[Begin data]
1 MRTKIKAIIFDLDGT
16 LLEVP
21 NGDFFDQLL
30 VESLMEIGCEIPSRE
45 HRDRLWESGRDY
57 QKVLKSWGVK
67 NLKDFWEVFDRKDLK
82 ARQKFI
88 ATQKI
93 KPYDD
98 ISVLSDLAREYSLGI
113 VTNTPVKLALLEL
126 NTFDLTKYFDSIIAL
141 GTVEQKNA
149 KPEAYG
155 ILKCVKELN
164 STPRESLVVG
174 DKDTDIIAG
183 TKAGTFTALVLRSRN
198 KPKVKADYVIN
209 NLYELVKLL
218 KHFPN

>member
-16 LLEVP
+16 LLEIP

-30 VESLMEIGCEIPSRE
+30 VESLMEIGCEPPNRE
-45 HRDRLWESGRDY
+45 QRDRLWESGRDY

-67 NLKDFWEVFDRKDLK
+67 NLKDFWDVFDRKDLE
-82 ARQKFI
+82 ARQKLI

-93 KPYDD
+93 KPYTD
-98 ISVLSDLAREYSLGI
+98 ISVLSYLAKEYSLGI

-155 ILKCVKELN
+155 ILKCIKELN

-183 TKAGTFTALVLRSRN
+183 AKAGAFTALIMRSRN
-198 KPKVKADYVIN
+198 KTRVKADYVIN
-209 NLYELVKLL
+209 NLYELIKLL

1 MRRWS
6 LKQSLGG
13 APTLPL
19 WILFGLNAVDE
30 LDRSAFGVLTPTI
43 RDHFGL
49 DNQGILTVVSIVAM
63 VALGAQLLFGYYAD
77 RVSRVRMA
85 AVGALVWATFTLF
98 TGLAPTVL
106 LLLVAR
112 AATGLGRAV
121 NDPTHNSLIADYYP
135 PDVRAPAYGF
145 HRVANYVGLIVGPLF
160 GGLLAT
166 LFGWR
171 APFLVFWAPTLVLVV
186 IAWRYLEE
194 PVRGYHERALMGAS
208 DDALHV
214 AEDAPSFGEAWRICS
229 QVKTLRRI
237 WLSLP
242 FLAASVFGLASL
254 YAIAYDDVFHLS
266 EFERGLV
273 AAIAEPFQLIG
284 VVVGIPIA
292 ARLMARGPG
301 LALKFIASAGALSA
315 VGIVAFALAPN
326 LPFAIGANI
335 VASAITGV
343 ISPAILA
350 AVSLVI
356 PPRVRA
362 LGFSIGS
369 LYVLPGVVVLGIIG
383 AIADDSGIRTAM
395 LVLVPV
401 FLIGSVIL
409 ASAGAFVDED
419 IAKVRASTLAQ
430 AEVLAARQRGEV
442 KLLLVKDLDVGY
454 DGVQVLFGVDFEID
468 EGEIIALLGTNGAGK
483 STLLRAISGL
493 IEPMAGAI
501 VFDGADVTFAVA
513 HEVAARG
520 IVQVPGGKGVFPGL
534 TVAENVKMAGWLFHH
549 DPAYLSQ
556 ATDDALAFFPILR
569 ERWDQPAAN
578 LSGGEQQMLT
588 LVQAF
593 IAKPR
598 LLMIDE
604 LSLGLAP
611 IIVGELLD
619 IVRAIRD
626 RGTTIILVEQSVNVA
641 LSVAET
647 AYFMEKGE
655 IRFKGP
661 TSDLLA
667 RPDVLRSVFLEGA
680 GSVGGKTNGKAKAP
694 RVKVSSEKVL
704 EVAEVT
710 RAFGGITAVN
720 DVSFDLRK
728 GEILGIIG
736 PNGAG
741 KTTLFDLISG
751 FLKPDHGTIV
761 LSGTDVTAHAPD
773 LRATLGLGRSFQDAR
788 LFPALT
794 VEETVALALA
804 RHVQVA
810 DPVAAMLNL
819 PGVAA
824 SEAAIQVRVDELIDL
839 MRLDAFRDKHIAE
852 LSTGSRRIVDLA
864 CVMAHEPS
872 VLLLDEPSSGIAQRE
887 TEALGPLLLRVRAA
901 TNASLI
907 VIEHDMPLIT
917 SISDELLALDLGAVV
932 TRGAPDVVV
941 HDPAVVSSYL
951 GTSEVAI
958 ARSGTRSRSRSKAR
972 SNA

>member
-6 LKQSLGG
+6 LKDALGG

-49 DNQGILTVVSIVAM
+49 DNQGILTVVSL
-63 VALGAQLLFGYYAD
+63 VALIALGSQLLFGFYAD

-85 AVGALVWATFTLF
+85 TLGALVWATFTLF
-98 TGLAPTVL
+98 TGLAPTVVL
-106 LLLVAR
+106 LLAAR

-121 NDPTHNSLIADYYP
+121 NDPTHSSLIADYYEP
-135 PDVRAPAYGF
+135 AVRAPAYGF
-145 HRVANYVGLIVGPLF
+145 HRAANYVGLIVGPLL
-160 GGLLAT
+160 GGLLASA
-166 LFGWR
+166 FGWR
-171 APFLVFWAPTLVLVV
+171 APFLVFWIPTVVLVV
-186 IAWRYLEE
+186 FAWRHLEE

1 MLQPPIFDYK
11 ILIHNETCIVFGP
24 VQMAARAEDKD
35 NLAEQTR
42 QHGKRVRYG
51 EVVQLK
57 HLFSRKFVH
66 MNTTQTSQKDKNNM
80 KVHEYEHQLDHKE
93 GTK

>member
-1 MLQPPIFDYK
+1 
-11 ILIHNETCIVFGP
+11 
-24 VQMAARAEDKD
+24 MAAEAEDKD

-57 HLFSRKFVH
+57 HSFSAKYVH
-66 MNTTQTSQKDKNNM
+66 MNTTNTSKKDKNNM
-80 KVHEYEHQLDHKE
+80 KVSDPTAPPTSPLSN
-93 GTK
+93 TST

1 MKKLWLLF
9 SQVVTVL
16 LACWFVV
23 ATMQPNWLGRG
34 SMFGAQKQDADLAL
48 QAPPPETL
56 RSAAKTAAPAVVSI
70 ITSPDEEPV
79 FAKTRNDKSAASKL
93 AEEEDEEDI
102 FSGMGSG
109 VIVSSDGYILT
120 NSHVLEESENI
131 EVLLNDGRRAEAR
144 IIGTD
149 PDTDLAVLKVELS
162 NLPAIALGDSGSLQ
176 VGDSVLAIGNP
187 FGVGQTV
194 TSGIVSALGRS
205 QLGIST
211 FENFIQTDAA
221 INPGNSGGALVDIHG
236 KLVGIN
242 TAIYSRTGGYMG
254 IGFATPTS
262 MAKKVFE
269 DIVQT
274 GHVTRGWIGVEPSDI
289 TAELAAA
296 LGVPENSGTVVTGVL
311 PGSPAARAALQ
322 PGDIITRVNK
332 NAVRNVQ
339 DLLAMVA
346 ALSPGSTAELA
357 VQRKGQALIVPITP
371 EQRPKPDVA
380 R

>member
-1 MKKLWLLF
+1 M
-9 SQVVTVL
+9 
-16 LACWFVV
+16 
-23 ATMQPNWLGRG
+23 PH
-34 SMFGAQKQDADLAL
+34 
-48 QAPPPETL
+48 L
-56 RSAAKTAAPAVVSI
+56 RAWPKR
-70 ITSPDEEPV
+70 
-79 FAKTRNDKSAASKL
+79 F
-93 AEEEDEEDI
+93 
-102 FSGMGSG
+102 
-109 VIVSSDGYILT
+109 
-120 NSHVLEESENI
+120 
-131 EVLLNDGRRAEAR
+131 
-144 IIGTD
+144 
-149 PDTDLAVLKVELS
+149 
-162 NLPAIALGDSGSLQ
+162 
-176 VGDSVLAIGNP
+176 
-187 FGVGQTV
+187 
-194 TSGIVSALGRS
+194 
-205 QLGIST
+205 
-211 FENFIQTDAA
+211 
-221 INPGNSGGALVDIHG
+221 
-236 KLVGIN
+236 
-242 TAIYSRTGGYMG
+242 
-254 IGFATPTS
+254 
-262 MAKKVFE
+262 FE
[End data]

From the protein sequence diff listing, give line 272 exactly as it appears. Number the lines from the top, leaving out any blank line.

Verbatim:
+162 